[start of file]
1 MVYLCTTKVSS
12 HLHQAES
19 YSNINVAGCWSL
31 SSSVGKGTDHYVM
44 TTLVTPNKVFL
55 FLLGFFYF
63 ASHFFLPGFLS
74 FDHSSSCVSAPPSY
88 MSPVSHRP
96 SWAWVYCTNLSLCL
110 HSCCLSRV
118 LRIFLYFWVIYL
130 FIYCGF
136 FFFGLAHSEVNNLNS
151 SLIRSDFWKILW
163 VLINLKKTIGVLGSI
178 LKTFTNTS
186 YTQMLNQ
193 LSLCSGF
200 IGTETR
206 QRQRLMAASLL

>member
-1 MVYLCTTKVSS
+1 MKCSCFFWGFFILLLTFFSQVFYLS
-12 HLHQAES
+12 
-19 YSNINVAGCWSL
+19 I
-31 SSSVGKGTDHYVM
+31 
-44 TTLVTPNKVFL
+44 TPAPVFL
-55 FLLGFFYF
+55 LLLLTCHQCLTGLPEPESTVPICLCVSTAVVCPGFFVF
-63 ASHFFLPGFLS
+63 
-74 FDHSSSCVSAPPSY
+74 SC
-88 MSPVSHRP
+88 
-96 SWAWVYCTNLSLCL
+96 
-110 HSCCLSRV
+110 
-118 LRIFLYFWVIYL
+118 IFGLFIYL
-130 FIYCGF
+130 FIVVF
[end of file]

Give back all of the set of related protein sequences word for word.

1 MVYLCTTKVSS
12 HLHQAES
19 YSNINVAGCWSL
31 SSSVGKGTDHYVM
44 TTLVTPNKVFL
55 FLLGFFYF
63 ASHFFLPGFLS
74 FDHSSSCVSAPPSY
88 MSPVSHRP
96 SWAWVYCTNLSLCL
110 HSCCLSRV
118 LRIFLYFWVIYL
130 FIYCGF
136 FFFGLAHSEVNNLNS
151 SLIRSDFWKILW
163 VLINLKKTIGVLGSI
178 LKTFTNTS
186 YTQMLNQ
193 LSLCSGF
200 IGTETR
206 QRQRLMAASLL

>member
-1 MVYLCTTKVSS
+1 MKCSCFFWGFFILLLTFFSQVFYLS
-12 HLHQAES
+12 
-19 YSNINVAGCWSL
+19 I
-31 SSSVGKGTDHYVM
+31 
-44 TTLVTPNKVFL
+44 TPAPVFL
-55 FLLGFFYF
+55 LLLLTCHQCLTGLPEPESTVPICLCVSTAVVCPGFFVF
-63 ASHFFLPGFLS
+63 
-74 FDHSSSCVSAPPSY
+74 SC
-88 MSPVSHRP
+88 
-96 SWAWVYCTNLSLCL
+96 
-110 HSCCLSRV
+110 
-118 LRIFLYFWVIYL
+118 IFGLFIYL
-130 FIYCGF
+130 FIVVF